NEW YORK - This weekend, a 180,000-seat stadium built for NASCAR is hosting another emerging sport.
This time, the thrills are not on the track, but overhead.
Take a look at the daring world of high-speed air racing.
Kirby Chambliss, 54, is a former airline pilot who now makes his living cheating death.
"When I'm making that corner and I'm pulling 10Gs, it's like a house sitting on my chest," he said.
Chambliss is one of the world's fastest pilots. Saturday, he was one of two American's competing along with 10 international fliers.
Like a slalom skier, the fliers at the Red Bull Air Race World Championship must navigate through a challenging obstacle course of pylons at up to 230 mph.
For the first time, they will compete inside a crowded Texas Motor Speedway instead of over water or empty terrain.
"To draw the differences between racing an automobile and racing an airplane, well, one big difference is if the engine quits, I can't pull off the side of the road," Chambliss said.
"You're actually looking down on us as we're racing through the track. And to see the speeds and how hard and how fast these airplanes turn a corner will just blow you away."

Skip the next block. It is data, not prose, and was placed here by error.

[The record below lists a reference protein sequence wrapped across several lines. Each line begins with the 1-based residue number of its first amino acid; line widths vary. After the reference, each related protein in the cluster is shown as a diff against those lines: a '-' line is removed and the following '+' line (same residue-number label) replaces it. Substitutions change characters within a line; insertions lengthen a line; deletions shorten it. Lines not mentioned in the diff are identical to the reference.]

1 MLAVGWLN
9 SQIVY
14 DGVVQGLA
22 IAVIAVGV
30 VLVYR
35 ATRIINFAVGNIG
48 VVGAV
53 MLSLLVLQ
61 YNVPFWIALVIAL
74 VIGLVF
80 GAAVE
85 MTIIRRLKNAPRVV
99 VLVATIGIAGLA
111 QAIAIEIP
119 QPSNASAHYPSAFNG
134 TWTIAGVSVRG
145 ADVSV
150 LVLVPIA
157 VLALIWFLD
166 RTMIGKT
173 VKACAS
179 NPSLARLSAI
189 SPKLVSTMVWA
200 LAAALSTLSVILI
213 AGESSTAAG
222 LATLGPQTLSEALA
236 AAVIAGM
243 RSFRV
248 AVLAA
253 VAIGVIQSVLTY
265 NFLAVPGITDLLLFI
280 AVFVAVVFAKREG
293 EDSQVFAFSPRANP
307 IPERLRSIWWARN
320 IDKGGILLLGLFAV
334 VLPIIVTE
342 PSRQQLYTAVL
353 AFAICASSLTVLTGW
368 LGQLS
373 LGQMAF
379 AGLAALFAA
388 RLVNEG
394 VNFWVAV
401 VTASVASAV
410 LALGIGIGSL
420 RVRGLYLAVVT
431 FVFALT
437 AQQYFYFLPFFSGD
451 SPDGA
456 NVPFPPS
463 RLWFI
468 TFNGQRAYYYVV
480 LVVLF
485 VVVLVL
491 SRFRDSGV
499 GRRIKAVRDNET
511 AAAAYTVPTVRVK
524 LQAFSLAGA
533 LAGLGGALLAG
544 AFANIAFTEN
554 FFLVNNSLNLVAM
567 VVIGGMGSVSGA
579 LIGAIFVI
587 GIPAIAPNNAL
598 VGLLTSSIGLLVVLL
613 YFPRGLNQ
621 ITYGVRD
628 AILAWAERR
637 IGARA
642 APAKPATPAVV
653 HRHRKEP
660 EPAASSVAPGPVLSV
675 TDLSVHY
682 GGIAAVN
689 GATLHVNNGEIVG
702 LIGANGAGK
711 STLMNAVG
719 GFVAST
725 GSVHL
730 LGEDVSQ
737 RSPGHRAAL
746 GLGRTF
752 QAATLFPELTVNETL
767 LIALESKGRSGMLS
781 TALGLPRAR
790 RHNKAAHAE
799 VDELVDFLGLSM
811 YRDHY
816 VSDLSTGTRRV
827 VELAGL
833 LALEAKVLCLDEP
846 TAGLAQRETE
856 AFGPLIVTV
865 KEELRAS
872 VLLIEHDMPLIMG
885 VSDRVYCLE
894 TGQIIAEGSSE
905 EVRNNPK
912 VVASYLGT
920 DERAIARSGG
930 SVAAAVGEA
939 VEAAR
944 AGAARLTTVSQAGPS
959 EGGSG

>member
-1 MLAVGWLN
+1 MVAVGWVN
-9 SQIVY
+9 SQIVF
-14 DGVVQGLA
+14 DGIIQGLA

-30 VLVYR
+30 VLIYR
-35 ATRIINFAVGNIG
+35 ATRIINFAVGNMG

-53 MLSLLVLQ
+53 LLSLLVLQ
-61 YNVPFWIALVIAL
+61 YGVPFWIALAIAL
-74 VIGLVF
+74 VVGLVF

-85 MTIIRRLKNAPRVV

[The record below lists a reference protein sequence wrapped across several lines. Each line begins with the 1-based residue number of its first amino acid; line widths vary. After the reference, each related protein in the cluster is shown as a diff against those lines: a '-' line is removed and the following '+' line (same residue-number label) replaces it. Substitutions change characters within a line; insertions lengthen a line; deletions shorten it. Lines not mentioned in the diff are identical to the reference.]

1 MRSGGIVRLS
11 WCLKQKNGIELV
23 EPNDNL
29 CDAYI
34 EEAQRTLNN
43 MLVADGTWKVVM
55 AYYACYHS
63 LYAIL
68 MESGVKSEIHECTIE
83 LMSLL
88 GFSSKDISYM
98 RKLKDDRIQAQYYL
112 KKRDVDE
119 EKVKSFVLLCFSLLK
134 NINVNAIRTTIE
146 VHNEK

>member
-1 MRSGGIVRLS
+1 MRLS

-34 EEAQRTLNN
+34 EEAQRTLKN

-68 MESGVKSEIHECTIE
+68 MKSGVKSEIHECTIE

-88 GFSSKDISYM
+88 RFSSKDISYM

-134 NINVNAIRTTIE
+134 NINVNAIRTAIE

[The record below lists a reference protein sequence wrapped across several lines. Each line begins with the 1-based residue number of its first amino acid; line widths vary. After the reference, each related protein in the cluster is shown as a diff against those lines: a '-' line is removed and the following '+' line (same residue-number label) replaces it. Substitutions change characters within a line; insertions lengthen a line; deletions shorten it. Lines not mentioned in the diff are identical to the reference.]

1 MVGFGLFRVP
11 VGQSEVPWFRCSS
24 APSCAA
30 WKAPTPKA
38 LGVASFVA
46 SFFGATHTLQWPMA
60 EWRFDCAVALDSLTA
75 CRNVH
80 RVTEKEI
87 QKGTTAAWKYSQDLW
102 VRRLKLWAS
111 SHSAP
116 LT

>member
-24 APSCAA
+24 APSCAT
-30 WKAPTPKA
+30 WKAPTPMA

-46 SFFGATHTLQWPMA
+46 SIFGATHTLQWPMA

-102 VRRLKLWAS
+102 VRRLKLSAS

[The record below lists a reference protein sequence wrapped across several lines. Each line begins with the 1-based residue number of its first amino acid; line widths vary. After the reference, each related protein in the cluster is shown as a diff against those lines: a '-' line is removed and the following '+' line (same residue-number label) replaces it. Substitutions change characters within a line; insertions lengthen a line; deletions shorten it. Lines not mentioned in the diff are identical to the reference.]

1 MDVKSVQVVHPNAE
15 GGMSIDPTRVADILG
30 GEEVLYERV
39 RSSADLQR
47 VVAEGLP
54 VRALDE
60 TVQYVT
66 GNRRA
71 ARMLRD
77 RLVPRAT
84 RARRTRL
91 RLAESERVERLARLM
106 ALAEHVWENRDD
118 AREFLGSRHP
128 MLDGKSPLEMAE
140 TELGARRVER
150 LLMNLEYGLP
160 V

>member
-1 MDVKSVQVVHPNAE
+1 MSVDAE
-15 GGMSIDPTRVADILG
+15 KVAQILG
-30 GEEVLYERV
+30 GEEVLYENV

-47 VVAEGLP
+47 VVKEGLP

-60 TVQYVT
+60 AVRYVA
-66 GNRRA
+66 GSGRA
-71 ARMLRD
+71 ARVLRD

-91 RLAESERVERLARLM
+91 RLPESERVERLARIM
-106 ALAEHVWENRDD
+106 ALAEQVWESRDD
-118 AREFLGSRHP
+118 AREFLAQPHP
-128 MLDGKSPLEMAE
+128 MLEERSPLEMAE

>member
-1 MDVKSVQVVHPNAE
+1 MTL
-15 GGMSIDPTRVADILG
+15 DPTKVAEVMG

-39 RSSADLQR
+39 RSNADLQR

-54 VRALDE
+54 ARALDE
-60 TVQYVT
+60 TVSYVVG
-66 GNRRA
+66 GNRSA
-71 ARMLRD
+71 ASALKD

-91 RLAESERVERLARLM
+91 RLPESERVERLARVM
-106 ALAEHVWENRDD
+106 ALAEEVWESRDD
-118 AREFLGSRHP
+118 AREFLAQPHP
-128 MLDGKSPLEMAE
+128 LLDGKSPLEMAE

Chambliss has the scars to prove how dangerous the sport can be.
"In China, during an exhibition, I hit the water at 180 mph, cart-wheeled several times and I got this nice little souvenir across the top of my head where I ate the panel," he said, pointing to a scar on his forehead.
Chambliss is not alone. After a crash and a series of near misses, organizers took a three-year hiatus to make safety improvements to the pylons. They raised their height and changed the material so they are more likely to burst apart when clipped.
Now, Chambliss is gunning for his eighth world title.
"I'm an adrenaline junky. I race motorcycles. I mean, I love speed. I love to skydive. I love doing this," he said.
At Sunday's finals, the Texas native would love to win on his home turf.